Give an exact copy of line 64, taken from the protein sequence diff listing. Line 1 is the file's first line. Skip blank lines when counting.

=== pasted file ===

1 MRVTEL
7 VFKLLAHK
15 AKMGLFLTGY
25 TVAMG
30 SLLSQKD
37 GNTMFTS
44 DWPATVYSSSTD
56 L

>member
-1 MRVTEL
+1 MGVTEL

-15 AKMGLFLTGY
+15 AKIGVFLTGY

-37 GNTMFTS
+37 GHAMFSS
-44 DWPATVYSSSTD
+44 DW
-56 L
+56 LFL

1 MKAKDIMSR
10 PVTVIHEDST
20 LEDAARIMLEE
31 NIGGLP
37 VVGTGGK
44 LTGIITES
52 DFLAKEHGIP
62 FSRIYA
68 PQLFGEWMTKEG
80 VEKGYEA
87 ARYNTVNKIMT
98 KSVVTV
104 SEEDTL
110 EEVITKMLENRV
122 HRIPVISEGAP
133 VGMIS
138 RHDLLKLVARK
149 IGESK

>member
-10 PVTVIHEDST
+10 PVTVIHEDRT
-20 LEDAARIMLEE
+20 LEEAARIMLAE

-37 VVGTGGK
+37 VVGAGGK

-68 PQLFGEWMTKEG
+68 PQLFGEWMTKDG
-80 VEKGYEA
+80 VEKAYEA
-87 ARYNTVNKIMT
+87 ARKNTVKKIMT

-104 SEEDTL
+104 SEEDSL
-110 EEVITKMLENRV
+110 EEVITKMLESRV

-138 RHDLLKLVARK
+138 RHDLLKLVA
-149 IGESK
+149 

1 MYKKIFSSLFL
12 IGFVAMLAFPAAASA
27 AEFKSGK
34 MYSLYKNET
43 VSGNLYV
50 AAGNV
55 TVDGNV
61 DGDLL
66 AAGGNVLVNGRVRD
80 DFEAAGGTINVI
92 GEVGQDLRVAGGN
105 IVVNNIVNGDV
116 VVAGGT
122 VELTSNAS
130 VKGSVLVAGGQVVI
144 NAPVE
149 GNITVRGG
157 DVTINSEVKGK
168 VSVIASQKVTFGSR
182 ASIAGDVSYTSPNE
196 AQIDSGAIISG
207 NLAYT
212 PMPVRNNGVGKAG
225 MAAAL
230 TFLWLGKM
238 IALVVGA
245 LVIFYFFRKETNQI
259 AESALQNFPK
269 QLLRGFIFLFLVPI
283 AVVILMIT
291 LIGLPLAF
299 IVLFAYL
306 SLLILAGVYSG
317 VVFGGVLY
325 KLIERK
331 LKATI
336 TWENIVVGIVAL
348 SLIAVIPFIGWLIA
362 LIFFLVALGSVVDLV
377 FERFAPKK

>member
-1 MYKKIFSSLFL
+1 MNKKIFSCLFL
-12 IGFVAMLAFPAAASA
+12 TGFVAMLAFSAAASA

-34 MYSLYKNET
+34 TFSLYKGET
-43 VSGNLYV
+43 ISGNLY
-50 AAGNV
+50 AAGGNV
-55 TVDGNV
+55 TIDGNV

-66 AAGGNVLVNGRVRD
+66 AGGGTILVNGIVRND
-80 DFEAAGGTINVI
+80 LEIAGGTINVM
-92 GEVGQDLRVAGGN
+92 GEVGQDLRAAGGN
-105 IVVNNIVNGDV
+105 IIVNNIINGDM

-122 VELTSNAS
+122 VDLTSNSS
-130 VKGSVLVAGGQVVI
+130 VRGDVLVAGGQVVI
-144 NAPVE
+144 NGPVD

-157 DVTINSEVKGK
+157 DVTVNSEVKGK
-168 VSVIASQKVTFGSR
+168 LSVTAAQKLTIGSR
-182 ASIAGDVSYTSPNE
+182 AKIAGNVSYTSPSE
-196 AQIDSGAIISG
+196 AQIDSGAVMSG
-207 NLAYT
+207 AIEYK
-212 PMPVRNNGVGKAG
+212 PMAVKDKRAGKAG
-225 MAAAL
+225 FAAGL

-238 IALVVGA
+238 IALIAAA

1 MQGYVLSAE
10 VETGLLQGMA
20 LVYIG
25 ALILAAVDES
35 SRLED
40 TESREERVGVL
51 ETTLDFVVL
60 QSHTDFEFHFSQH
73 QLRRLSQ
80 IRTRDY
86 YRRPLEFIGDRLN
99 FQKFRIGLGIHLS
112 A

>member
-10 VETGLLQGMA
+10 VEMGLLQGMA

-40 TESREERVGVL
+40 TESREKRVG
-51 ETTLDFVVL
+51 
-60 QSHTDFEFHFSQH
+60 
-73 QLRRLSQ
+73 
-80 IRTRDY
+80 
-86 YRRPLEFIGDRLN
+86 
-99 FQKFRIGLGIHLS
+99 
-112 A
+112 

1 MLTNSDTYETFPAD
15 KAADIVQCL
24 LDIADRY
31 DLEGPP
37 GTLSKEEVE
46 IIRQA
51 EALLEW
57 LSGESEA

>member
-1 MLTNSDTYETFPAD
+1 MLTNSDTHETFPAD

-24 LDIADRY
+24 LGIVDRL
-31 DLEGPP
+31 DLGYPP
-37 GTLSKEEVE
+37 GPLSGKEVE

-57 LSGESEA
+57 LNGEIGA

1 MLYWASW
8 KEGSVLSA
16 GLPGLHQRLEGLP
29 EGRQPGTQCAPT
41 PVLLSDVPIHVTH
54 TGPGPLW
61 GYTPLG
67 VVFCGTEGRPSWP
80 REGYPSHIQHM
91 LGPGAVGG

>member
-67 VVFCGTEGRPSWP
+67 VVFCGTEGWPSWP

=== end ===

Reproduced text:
50 AAGNV